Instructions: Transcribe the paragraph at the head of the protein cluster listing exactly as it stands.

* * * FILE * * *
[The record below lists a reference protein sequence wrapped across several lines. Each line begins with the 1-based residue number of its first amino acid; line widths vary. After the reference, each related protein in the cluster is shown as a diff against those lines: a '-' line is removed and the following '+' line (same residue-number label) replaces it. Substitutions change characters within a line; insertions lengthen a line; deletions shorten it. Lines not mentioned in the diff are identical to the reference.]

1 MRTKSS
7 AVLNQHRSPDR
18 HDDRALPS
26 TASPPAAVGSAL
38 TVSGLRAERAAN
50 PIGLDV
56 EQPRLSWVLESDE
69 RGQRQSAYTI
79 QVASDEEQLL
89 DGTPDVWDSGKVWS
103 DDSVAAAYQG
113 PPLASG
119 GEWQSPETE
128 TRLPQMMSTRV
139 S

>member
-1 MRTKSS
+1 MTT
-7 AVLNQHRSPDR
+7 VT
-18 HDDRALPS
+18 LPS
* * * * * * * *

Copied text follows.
[The record below lists a reference protein sequence wrapped across several lines. Each line begins with the 1-based residue number of its first amino acid; line widths vary. After the reference, each related protein in the cluster is shown as a diff against those lines: a '-' line is removed and the following '+' line (same residue-number label) replaces it. Substitutions change characters within a line; insertions lengthen a line; deletions shorten it. Lines not mentioned in the diff are identical to the reference.]